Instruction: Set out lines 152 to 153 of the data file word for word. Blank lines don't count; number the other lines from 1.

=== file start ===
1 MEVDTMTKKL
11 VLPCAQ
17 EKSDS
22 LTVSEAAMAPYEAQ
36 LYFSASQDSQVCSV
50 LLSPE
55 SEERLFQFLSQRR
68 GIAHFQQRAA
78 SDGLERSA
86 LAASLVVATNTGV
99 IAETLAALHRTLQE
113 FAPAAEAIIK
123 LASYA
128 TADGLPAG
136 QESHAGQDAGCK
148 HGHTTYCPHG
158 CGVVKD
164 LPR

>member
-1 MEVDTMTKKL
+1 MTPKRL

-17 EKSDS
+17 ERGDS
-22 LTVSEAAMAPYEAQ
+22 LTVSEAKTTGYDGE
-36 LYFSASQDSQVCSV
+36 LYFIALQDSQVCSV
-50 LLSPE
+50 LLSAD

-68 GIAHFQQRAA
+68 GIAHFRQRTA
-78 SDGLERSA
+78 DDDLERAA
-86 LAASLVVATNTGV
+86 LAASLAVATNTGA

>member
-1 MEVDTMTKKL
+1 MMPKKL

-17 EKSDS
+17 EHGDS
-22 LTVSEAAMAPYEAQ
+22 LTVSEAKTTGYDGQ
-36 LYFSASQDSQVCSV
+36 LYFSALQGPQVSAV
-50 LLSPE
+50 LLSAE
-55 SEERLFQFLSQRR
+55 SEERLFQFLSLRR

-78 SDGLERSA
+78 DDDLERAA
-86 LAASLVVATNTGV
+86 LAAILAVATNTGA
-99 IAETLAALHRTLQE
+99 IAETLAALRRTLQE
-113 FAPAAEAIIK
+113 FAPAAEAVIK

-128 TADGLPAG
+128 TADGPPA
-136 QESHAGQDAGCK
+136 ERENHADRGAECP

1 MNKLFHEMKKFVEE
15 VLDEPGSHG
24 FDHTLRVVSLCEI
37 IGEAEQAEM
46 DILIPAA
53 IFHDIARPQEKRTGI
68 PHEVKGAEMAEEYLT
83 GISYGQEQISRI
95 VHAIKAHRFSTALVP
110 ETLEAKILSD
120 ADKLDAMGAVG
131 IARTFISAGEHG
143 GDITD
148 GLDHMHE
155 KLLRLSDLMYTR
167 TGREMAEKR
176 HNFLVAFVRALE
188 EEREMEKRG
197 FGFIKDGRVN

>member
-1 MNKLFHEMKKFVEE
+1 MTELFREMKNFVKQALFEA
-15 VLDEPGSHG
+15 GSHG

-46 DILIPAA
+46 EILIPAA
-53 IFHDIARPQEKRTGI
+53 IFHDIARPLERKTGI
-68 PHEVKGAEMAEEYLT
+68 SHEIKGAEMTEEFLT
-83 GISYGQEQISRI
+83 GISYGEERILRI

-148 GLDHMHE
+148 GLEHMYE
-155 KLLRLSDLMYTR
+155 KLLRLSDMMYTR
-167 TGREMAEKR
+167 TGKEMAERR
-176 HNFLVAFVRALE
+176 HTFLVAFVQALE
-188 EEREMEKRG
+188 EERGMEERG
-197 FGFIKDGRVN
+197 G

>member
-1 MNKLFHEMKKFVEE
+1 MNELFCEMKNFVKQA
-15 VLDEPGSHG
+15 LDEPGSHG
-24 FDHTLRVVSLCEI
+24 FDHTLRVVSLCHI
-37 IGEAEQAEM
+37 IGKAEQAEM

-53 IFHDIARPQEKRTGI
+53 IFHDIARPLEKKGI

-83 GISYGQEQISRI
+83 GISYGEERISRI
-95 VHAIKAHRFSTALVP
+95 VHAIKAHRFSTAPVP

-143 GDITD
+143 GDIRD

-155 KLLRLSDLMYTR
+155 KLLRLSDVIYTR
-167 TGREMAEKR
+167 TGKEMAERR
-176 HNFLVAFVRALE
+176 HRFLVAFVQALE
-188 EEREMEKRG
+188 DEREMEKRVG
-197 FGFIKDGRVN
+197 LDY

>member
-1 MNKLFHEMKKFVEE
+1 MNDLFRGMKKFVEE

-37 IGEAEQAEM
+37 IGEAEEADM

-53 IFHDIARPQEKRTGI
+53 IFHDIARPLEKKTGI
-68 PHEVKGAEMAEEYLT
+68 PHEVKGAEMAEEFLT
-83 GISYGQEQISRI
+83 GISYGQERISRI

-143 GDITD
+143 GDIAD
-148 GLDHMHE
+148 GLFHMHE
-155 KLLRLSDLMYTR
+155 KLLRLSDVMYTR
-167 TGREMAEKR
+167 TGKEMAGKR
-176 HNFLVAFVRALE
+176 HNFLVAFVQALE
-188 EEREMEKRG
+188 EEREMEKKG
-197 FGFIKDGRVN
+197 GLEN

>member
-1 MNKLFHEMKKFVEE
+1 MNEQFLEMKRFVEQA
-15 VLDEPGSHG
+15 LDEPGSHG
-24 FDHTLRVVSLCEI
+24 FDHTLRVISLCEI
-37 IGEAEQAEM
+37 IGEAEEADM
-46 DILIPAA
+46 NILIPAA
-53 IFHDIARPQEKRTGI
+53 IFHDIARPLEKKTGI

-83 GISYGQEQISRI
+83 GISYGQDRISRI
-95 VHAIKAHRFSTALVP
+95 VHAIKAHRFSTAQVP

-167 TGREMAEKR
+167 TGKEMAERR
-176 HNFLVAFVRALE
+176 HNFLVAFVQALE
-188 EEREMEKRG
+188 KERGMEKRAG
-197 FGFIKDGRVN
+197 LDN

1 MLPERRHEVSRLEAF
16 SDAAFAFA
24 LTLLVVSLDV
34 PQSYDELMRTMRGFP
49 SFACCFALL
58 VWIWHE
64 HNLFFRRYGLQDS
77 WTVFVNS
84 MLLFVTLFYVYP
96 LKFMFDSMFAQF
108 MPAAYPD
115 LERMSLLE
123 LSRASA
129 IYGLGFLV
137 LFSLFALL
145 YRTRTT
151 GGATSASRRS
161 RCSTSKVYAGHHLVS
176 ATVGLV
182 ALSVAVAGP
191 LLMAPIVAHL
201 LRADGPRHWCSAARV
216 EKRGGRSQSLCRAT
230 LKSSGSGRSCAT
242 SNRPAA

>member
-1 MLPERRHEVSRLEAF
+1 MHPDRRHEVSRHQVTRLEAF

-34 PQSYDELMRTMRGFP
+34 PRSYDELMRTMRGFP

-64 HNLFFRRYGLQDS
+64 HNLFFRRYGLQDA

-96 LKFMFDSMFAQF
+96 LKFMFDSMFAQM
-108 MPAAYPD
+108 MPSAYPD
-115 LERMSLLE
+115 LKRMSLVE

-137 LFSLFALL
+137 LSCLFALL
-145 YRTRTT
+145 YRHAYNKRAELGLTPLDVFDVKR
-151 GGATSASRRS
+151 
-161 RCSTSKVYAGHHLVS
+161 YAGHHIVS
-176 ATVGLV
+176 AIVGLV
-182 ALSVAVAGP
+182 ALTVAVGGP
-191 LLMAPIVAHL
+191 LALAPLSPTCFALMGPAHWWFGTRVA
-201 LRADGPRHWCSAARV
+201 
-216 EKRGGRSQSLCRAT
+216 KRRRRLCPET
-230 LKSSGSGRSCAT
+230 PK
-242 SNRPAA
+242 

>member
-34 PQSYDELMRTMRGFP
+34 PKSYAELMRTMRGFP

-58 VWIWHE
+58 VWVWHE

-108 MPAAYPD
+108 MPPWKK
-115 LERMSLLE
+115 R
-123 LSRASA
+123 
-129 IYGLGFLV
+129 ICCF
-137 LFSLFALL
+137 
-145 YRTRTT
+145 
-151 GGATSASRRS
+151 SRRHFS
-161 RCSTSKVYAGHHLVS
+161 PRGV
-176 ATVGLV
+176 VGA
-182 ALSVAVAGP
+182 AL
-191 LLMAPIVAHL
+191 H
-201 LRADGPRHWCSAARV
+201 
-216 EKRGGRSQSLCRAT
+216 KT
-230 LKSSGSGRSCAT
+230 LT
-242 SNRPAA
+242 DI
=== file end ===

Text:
+176 HNFLVAFVQALE
-188 EEREMEKRG